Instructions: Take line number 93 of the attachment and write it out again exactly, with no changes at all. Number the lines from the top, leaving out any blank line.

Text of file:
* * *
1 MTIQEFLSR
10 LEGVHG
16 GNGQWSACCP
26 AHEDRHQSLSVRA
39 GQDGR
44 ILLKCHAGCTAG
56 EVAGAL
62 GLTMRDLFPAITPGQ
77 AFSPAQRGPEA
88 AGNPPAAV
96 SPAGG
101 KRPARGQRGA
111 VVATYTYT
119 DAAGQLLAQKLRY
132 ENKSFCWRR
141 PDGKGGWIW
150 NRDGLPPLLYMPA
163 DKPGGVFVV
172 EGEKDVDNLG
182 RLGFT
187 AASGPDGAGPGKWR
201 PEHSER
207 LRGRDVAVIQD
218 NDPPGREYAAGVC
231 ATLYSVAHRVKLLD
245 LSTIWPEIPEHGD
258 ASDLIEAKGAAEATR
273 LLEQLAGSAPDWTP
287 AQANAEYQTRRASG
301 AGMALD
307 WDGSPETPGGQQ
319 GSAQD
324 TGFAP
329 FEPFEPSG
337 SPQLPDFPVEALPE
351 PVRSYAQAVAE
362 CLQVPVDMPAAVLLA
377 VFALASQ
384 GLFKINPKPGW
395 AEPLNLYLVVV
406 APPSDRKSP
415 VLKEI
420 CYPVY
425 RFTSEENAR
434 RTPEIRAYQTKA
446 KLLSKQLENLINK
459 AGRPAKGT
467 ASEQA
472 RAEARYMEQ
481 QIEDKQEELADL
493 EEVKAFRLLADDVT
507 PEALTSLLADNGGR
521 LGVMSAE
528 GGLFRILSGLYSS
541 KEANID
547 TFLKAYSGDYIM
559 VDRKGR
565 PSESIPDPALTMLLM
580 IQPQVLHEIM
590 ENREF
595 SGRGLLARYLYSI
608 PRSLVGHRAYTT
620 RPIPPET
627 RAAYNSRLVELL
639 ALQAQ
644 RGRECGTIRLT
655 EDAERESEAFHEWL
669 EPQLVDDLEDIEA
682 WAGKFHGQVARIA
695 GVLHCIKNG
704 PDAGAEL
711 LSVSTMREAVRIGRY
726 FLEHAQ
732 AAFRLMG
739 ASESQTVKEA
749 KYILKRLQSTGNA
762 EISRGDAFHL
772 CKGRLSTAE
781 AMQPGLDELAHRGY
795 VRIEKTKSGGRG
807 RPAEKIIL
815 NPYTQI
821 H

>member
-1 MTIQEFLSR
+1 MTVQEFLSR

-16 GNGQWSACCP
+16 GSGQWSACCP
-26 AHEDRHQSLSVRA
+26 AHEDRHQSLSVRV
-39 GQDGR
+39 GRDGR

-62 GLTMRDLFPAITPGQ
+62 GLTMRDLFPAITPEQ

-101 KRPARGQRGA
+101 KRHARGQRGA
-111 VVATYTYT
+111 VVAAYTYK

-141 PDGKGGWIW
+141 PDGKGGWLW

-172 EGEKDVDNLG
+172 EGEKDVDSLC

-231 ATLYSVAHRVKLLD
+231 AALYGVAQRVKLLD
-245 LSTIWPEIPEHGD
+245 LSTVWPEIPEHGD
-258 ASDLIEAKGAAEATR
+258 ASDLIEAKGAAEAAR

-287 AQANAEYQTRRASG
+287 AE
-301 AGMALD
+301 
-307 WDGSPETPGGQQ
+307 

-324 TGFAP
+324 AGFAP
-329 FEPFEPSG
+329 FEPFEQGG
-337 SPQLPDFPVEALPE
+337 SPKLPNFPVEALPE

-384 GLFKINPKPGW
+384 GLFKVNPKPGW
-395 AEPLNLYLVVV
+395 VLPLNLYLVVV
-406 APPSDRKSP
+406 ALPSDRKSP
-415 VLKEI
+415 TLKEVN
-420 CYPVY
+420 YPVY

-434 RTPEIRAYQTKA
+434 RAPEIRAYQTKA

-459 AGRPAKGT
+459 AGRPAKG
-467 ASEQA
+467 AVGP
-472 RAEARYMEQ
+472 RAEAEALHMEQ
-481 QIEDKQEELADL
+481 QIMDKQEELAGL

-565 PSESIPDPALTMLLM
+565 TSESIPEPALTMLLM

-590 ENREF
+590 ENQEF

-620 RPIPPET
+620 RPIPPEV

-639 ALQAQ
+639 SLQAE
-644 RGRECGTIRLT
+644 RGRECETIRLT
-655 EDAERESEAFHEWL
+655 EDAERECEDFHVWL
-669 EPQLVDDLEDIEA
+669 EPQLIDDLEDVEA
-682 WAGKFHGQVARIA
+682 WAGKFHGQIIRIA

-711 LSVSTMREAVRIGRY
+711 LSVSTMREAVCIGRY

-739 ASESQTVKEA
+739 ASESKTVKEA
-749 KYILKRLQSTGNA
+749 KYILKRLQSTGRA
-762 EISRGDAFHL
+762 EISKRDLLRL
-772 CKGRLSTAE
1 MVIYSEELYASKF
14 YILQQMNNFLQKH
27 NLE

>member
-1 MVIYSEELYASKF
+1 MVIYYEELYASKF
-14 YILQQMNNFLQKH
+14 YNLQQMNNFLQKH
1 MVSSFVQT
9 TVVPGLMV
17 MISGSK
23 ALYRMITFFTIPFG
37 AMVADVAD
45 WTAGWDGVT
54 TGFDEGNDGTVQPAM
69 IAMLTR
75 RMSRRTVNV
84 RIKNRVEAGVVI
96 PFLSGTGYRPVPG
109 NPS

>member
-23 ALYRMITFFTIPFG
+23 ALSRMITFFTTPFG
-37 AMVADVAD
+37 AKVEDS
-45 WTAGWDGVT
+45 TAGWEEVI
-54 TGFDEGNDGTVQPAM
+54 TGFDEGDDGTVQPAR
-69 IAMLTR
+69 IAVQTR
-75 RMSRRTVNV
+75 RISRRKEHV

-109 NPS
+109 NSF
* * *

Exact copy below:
-62 GLTMRDLFPAITPGQ